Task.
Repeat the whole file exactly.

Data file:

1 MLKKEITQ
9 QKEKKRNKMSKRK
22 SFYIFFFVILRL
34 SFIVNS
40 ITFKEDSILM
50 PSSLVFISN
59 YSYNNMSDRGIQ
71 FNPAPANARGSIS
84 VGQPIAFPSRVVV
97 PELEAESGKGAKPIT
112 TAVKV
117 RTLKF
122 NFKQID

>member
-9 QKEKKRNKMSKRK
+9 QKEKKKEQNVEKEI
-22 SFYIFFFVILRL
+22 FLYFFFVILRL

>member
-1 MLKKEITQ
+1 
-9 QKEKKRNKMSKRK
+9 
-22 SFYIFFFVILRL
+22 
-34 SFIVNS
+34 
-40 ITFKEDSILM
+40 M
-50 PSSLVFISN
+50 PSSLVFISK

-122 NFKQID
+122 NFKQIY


1 MLKKEITQ
9 QKEKKRNKMSKRK
22 SFYIFFFVILRL
34 SFIVNS
40 ITFKEDSILM
50 PSSLVFISN
59 YSYNNMSDRGIQ
71 FNPAPANARGSIS
84 VGQPIAFPSRVVV
97 PELEAESGKGAKPIT
112 TAVKV
117 RTLKF
122 NFKQID

>member
-9 QKEKKRNKMSKRK
+9 QKEKKKEQNVEKEI
-22 SFYIFFFVILRL
+22 FLYFFFVILRL

>member
-1 MLKKEITQ
+1 
-9 QKEKKRNKMSKRK
+9 
-22 SFYIFFFVILRL
+22 
-34 SFIVNS
+34 
-40 ITFKEDSILM
+40 M
-50 PSSLVFISN
+50 PSSLVFISK

-122 NFKQID
+122 NFKQIY